City on the hook for billion-dollar Olympic village blunder

Taxpayers responsible for Olympic village tab, mayor warns

By Catherine Rolfsen and Jeff Lee, Vancouver Sun January 10, 2009 10:00 AM

Vancouver taxpayers are on the hook for the entire billion-dollar Olympic Athletes' Village project after the lender cut off funding to the troubled development, Mayor Gregor Robertson said Friday.

Now, the city is scrambling to renegotiate its deal with Fortress Investment Group before Feb. 15, when the money flow is to evaporate and construction will be halted unless a new deal is in place.

"The Olympic village is a billion-dollar project, and the city taxpayers are on the hook for all of it," Robertson said. "We are financially and legally committed to completing this project."

Robertson and senior city staff revealed details of the deal negotiated by the city, developer Millennium Development and lender Fortress to build the 17-acre village, touted as a model of sustainability.

Fortress stopped in September doling out the monthly money needed to keep construction going after its agreement with Millennium went sour. Since then, the city has been paying to keep construction going, to the tune of $79 million over three months.

Next Thursday, the city will give the development another $21 million, the last of a controversial $100 million loan approved by council last fall. After that, it's unknown where the rest of the money needed to complete the project will come from, an estimated $458 million.

That, combined with the $317 million already loaned by Fortress and the $100 million being fronted by the city, leaves taxpayers with a combined financial liability of $875 million.

The rest of the value of the $1,075 million project is in land already owned by the city, which is why Robertson said the city is on the hook for the whole billion.

The city is legally liable for the $875-million cost of the project because in mid-2007, the previous council gave Fortress a "completion guarantee," meaning the city is responsible for completing it.

"With that action, [council] effectively made the City of Vancouver the project developer from that point forward," Robertson said.

He said the decision was made in a closed meeting and wasn't made public until the year's financial statements were released in 2008.

The city has been negotiating with Fortress to restart the flow of money, so far without results.

A senior city official, who briefed reporters on condition of anonymity, said Fortress stopped paying out its $750 million loan after concluding Millennium was "out of balance" on its commitments.

The lender was fully within its legal rights to do so, the official said, since the project had begun to face cost over-runs -- which now total $125 million -- and other technical defaults.

The official said Fortress has paid out $317 million of the $750-million loan, but now wants to renegotiate the remaining amount.

Robertson said the city is in "delicate and quite urgent" negotiations with Fortress, but so far, has been unable to convince it to resume payouts to Millennium. Neither he nor staff would give further details, other than to say they were acting in the interests of taxpayers.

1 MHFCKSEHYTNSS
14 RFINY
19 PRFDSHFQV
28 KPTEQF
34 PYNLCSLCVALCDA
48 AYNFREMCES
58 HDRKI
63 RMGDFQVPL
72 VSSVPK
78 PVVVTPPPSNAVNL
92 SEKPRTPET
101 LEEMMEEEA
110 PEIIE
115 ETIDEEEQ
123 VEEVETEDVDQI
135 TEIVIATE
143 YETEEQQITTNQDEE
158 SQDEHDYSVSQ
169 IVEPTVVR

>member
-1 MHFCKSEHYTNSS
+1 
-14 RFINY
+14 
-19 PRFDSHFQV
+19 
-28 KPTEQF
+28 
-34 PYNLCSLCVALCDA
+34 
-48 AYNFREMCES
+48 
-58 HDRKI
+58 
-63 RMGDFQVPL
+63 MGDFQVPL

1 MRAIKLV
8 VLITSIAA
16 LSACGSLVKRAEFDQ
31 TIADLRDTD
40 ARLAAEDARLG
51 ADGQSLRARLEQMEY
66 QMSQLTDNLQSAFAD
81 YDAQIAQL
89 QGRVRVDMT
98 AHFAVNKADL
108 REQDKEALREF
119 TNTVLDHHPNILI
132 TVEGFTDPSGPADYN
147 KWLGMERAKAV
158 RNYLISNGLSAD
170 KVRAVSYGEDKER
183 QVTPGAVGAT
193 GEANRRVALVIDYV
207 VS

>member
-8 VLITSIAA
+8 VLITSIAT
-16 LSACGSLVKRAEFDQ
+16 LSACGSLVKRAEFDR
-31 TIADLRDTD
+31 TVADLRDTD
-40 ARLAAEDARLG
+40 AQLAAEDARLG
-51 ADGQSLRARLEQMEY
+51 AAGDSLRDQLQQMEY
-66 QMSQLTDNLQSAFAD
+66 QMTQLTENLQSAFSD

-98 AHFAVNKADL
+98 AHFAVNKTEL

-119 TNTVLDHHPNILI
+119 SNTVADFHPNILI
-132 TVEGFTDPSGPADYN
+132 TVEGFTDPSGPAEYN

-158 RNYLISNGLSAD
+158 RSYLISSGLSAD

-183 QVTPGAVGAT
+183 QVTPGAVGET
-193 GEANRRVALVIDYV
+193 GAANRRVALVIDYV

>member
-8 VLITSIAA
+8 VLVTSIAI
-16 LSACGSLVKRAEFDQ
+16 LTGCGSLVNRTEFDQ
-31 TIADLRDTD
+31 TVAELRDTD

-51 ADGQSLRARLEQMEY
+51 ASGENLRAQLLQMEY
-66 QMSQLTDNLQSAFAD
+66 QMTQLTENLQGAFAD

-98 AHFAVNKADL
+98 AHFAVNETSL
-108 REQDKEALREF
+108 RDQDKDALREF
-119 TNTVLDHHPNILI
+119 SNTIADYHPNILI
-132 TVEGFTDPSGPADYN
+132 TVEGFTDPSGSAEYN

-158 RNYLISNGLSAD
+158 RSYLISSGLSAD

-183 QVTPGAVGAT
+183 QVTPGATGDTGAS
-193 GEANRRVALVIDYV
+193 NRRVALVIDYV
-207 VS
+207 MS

Robertson said his focus was on negotiating with Fortress rather than looking for other sources of financing. But he said the city is also talking to Vanoc and the federal and provincial governments.

The city faces a tight deadline to keep construction going to complete the village by November but Robertson insisted it will be completed.

"We will meet this challenge and we will excel as proud hosts to the world's greatest athletes," he said. "And we'll be doing it under the most difficult economic circumstances in more than a generation."

The tanking real estate market means the project may be much less lucrative than originally thought, with 70 per cent of its market units left unsold.

"The potential liability of the project hinges on the market in the future," Robertson said. "That, at this point, is unpredictable."

Robertson, who campaigned on a promise to make details of the project public, said he will hold a special council meeting Monday to share more information with taxpayers.

He put much of the blame on the previous NPA-led city council. "The decisions taken by the previous city government have put the city at enormous financial risk, even as we were told in 2006 by our elected leaders at the time that the Olympic Village would be developed at, and I quote, 'no risk to the taxpayers,' " he said.

Coun. Suzanne Anton, the lone NPA member now on council, defended the previous council's actions.

"When you talk about the cost of it, remember that there is a product at the end of the day," she said. "This is a beautiful project with 1,000 units of housing in it and a lot of inherent value."

Vanoc vice-president Dan Doyle, said he was confident the city will deliver on the village.

VIA: The Vancouver Sun


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